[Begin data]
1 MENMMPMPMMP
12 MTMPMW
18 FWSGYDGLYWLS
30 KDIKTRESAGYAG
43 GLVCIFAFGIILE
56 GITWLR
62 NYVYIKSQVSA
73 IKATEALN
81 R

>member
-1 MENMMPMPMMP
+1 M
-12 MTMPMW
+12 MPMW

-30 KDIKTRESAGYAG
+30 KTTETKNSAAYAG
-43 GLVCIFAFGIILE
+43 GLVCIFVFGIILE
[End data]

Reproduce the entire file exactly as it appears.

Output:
1 MENMMPMPMMP
12 MTMPMW
18 FWSGYDGLYWLS
30 KDIKTRESAGYAG
43 GLVCIFAFGIILE
56 GITWLR
62 NYVYIKSQVSA
73 IKATEALN
81 R

>member
-1 MENMMPMPMMP
+1 M
-12 MTMPMW
+12 MPMW

-30 KDIKTRESAGYAG
+30 KTTETKNSAAYAG
-43 GLVCIFAFGIILE
+43 GLVCIFVFGIILE